The funny thing is that an individualized or personalized index fund is, effectively, what investors can put together on their own, simply buying-and-holding individual stocks and funds in a mix built to mesh with their values and investment preferences.

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Imagine naming your own personal stock index; you could name it after your children or your favorite sports team, your favorite menu item, your pet, or for its purpose.

But whether you call it the Jennifer Index or the Fido Portfolio, the Patriot Fund, “Benchmark alla Carbonara” or “My Personal Value Index” is much less important than what you put into it and how you manage it and how you decide the “right” stocks or funds to buy.

Built around your personal rules — say you like companies that pay reasonable dividends and have little to no debt on the balance sheet, and consistent top-line revenue growth — you could set guidelines for a personal index, and then implement a low-cost, long-term buy-and-hold strategy that lets indexing do its thing, delivering long-term results reflective of the parts of the market you want to invest in.

With the news from the Index Industry Association that there are roughly 3.3 million indexes being run by financial-services companies — and with indexing technologies being more available and accessible every day — personalized indexing is not far-fetched. In fact, plenty of the indexes in the trade group’s tally are proprietary benchmarks, house models being run by firms that have yet to decide if they have a worthwhile index.

Personalized or group-driven indexing can’t be far behind, not when research firms like Morningstar have published reports saying that companies could use readily available data about, say, a group of employees to come up with optimal investment choices for a company’s retirement portfolios.

Employee household and personal data could be gleaned to create an ideal life-cycle fund for the company’s workforce; likewise, demographics could enable a religious organization to offer an investment pool tailored to the beliefs of its congregants, or an alumni association to build lifestyle funds that fit various generations of alums.

It may seem far-fetched and comical, but it’s the logical evolutionary progression in a world that seems to believe that indexes can be built to solve every investment puzzle.

This is not to say that long-term low-cost index investors using Vanguard funds and other brand names will give up what they have to build their own.

But as indexing has taken over the investing world, it also has been corrupted in different ways. Many money managers now are “actively passive,” meaning they use index funds (passive) that they move into and out of regularly (actively) based on short-term market factors and conditions.

That may look like passive investing — the investments are entirely index funds — but the layer of active management added on top of the funds has the potential to undermine the benefits of indexing. It adds costs and turnover, two key elements that contribute to the shortcomings of active portfolios.

Then there are the quasi-passive funds (or are they quasi-active?), using smart-beta or other guiding principles as the basis for rules-based indexing. The holdings change more often and actively than with a fund based on a traditional, legacy index fund like the Standard & Poor’s 500, but advocates believe they have built a better index product, even though they don’t all behave like the classic benchmark funds.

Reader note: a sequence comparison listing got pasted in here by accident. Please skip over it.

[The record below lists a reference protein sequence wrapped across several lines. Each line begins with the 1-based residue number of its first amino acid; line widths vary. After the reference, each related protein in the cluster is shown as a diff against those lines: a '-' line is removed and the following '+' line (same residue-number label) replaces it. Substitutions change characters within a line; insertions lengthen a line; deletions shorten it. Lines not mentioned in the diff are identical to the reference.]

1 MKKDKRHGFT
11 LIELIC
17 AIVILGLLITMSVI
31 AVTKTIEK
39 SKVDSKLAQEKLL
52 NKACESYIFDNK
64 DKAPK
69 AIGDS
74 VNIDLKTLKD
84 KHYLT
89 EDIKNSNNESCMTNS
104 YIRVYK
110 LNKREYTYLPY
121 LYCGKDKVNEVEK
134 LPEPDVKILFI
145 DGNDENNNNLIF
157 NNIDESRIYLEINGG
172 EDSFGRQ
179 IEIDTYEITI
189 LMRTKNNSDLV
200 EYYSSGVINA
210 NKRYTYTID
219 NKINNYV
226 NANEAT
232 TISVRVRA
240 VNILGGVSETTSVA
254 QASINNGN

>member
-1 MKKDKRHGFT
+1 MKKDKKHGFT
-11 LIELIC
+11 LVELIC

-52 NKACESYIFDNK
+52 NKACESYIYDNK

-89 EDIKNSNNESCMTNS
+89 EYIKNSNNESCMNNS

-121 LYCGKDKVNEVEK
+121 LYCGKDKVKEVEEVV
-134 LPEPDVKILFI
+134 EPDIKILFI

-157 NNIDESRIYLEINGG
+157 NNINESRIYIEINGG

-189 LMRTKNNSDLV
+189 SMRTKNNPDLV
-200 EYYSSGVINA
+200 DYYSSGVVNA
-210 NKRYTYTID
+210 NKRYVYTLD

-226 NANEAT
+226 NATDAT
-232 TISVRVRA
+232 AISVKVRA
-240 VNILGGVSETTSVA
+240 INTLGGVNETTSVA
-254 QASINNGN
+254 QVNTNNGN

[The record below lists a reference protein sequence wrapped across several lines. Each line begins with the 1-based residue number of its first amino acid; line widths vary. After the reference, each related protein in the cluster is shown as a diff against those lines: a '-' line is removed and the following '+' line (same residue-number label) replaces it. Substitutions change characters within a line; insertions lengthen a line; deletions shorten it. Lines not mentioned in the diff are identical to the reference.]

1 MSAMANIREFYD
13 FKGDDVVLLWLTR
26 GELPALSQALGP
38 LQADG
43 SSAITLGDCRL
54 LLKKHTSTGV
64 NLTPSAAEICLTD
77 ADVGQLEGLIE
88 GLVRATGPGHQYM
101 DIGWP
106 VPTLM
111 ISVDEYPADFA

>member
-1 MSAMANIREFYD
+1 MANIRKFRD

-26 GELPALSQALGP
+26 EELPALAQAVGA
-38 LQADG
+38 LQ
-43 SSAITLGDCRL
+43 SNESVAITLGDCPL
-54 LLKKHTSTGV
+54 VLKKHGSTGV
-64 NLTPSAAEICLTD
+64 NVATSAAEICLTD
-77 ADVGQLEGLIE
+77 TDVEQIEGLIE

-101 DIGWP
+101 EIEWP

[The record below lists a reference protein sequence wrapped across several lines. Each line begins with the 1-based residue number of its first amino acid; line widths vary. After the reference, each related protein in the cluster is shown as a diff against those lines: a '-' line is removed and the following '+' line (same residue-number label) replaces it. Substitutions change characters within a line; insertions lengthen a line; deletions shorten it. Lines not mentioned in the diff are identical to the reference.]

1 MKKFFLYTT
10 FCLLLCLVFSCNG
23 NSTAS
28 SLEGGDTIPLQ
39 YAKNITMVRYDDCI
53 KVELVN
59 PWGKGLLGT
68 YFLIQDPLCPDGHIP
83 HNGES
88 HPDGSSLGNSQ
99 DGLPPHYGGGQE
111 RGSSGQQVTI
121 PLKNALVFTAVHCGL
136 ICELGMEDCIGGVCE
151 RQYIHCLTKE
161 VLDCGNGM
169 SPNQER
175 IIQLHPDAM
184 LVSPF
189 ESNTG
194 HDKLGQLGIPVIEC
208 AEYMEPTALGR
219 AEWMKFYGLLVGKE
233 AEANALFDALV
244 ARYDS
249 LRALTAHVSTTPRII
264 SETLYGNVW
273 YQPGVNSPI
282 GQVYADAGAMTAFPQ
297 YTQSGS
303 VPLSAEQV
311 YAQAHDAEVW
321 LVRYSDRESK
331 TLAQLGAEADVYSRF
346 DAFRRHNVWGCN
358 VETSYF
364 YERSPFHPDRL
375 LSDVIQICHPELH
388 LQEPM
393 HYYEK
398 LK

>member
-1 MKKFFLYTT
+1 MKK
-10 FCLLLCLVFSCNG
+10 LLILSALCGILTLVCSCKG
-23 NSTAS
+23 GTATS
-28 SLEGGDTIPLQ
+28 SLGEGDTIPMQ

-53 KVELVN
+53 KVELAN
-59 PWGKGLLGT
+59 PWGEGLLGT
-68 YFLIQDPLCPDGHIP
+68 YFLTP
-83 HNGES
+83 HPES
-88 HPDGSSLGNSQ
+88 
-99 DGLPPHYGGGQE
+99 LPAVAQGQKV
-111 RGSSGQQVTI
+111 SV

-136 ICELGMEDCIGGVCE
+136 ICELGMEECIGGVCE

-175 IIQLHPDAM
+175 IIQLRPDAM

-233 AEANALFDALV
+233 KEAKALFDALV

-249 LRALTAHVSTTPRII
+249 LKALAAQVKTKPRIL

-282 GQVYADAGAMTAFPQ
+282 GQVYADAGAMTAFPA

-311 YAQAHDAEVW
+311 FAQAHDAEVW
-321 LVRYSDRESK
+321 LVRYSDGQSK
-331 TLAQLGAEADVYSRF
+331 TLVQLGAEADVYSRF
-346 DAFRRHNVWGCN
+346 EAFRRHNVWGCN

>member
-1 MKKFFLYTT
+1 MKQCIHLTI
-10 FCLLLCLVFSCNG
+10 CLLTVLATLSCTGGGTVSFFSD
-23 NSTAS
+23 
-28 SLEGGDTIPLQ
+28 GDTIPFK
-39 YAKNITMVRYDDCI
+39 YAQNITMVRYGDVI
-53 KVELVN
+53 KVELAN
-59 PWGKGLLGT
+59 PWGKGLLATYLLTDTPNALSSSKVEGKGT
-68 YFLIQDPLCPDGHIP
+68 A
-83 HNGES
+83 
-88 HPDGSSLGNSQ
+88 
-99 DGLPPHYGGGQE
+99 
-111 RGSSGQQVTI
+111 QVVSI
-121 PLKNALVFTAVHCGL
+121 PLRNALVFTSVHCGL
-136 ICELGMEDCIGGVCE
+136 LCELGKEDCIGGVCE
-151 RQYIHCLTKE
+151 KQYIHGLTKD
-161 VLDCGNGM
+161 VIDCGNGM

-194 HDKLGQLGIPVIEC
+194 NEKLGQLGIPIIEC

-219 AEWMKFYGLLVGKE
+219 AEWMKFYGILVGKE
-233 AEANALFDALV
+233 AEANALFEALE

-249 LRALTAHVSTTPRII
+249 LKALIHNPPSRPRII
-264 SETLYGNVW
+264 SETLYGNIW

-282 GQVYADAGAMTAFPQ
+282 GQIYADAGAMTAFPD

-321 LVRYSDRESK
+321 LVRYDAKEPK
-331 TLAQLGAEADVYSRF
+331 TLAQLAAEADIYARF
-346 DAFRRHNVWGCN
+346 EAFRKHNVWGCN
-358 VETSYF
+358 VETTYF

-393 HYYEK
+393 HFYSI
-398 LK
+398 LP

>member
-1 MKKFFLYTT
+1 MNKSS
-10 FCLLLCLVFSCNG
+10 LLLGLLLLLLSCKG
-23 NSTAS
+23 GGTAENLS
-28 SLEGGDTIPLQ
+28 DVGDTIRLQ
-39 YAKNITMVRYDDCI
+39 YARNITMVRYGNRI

That brings the discussion back to the new question of investing — discussed here last week — about whether you are an active, passive or rules-based investor.

If you are the latter, then what could possibly better than setting your own rules, using modern technology to sift the markets for the kinds of stocks that meet your personal criteria?

You have to figure the marketers are salivating at the concept.

“Yes,” said Rick Redding, chief executive officer at the Index Industry Association, “you can build an index or some sort of benchmark or measure for just about everything, and they’re not all going to be good ideas or successful indexes. They will only be as good as what you put into them.”

The funny thing is that an individualized or personalized index fund is, effectively, what investors can put together on their own, simply buying-and-holding individual stocks and funds in a mix built to mesh with their values and investment preferences.

It’s the average investor’s version of buy-and-hold investing — find what you like, and keep it for as long as you like it — with the modern twist being the use of screening techniques to find a broader cross-section of names than an investor might find by applying their personal criteria on their own.

The construction of personalized portfolios determines if they are low-cost and tax-efficient; the investor or manager determines if they get the long-term buy-and-hold benefits expected out of indexing.

Dig down, however, and it will look and feel mostly like what average investors always have done, just with a bit of a custom fit to persuade you to stick around.

At that point, investors will still face the same dilemma, deciding if they can live with the fit they get. Otherwise, they will keep thrashing, likely losing ground to the market with each move they think will help them catch up.

“New doesn’t always mean better,” said Tom Lydon, editor at “You can always look at something and say ‘This would have been the perfect index or investment for the last 10 years, but no one can say what is going to be perfect for the next 10 years. That’s why — no matter what approach you take — the important thing isn’t to own the ‘right funds or ETFs,’ it’s to own the right funds and investments for you.”